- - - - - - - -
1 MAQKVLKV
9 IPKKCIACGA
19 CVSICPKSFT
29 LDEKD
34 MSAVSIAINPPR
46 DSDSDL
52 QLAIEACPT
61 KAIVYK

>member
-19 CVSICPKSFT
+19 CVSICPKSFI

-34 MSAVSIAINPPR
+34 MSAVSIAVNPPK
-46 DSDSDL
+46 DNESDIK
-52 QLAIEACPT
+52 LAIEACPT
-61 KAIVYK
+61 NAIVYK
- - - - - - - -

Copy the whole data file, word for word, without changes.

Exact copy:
1 MAQKVLKV
9 IPKKCIACGA
19 CVSICPKSFT
29 LDEKD
34 MSAVSIAINPPR
46 DSDSDL
52 QLAIEACPT
61 KAIVYK

>member
-19 CVSICPKSFT
+19 CVSICPKSFI

-34 MSAVSIAINPPR
+34 MSAVSIAVNPPK
-46 DSDSDL
+46 DNESDIK
-52 QLAIEACPT
+52 LAIEACPT
-61 KAIVYK
+61 NAIVYK